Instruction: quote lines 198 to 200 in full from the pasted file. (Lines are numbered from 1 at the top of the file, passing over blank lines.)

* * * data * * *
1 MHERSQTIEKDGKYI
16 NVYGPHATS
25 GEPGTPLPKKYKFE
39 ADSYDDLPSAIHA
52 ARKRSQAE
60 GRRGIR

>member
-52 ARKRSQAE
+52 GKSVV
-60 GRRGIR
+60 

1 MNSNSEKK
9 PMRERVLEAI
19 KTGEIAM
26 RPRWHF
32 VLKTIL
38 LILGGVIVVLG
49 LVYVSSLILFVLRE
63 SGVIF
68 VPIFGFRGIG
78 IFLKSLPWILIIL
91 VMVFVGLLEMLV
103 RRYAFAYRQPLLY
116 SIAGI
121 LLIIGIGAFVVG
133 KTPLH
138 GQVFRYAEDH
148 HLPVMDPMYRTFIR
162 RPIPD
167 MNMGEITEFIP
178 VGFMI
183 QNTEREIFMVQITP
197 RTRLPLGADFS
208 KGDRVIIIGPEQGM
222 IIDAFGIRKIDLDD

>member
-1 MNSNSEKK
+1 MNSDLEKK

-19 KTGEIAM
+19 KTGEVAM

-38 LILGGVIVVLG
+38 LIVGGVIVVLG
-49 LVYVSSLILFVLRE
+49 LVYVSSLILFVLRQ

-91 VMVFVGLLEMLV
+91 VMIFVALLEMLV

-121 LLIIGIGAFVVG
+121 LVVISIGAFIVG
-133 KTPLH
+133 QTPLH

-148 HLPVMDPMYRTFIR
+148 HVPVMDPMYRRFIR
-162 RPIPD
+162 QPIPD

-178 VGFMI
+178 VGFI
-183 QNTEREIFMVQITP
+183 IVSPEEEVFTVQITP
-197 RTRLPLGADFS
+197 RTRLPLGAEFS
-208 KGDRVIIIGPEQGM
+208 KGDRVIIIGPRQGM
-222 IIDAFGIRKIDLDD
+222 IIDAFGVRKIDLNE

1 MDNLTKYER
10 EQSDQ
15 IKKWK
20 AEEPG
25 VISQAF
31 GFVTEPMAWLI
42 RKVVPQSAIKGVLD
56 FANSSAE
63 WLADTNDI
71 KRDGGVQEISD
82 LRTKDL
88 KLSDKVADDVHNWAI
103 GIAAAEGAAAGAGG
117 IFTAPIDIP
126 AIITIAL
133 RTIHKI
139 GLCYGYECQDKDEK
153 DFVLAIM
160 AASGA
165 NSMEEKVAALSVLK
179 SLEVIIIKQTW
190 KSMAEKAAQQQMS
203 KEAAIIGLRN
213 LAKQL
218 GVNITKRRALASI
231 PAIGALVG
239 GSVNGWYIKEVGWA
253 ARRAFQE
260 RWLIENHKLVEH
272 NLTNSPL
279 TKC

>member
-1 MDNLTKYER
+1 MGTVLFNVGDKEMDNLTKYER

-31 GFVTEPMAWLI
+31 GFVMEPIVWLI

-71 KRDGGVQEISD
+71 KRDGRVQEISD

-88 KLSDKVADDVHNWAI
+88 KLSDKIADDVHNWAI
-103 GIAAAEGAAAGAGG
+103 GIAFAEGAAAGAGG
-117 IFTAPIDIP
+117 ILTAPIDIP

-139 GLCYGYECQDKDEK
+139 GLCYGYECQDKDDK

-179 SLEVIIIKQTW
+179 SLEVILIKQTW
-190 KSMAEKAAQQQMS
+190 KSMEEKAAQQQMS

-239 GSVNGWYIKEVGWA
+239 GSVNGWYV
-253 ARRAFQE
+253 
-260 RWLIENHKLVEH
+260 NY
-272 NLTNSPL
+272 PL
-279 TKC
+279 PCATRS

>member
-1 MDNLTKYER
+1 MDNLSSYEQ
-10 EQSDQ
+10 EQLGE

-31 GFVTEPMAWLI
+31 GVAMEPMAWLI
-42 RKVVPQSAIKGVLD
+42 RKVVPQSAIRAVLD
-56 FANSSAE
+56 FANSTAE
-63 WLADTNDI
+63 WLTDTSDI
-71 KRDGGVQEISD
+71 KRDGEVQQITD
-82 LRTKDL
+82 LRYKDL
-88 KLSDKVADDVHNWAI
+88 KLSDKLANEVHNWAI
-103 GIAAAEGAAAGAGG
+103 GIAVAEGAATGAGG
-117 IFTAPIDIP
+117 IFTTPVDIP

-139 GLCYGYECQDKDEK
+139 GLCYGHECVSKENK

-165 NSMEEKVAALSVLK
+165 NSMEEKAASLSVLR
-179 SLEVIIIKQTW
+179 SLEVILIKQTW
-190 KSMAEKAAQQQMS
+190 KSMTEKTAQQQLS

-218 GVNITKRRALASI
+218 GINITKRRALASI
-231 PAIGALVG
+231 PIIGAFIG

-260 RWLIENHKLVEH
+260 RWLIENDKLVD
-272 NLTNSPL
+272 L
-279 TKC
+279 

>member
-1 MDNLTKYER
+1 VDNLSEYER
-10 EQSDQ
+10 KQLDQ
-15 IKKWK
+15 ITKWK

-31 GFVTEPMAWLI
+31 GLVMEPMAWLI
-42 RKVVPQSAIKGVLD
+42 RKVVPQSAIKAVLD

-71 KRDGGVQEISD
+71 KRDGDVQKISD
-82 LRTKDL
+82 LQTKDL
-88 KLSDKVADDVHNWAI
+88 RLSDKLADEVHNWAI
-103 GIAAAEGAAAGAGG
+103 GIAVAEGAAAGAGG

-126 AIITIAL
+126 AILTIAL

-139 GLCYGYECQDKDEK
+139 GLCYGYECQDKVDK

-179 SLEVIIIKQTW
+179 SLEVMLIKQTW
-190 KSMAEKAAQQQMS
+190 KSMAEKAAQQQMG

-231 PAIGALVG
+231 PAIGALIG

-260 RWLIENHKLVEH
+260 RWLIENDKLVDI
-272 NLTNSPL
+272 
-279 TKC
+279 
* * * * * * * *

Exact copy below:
+272 
-279 TKC
+279 